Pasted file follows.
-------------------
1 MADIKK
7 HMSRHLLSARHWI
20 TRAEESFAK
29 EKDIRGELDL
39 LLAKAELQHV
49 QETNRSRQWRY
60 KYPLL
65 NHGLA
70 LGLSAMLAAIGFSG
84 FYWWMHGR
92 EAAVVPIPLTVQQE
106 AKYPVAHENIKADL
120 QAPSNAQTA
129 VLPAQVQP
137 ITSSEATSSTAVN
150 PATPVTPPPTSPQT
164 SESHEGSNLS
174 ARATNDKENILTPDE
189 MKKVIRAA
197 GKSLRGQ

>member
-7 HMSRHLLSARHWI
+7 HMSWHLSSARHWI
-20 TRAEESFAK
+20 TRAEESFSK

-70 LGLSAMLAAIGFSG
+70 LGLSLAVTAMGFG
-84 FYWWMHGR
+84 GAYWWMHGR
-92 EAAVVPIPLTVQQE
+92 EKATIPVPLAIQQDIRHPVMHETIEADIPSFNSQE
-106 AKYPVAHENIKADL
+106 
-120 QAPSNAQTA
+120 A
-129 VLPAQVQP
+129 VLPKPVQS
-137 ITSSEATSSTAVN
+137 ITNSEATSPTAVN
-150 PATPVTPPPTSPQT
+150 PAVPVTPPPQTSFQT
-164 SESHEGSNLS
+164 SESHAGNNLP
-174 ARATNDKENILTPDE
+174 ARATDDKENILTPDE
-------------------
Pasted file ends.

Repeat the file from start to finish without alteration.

1 MADIKK
7 HMSRHLLSARHWI
20 TRAEESFAK
29 EKDIRGELDL
39 LLAKAELQHV
49 QETNRSRQWRY
60 KYPLL
65 NHGLA
70 LGLSAMLAAIGFSG
84 FYWWMHGR
92 EAAVVPIPLTVQQE
106 AKYPVAHENIKADL
120 QAPSNAQTA
129 VLPAQVQP
137 ITSSEATSSTAVN
150 PATPVTPPPTSPQT
164 SESHEGSNLS
174 ARATNDKENILTPDE
189 MKKVIRAA
197 GKSLRGQ

>member
-7 HMSRHLLSARHWI
+7 HMSWHLSSARHWI
-20 TRAEESFAK
+20 TRAEESFSK

-70 LGLSAMLAAIGFSG
+70 LGLSLAVTAMGFG
-84 FYWWMHGR
+84 GAYWWMHGR
-92 EAAVVPIPLTVQQE
+92 EKATIPVPLAIQQDIRHPVMHETIEADIPSFNSQE
-106 AKYPVAHENIKADL
+106 
-120 QAPSNAQTA
+120 A
-129 VLPAQVQP
+129 VLPKPVQS
-137 ITSSEATSSTAVN
+137 ITNSEATSPTAVN
-150 PATPVTPPPTSPQT
+150 PAVPVTPPPQTSFQT
-164 SESHEGSNLS
+164 SESHAGNNLP
-174 ARATNDKENILTPDE
+174 ARATDDKENILTPDE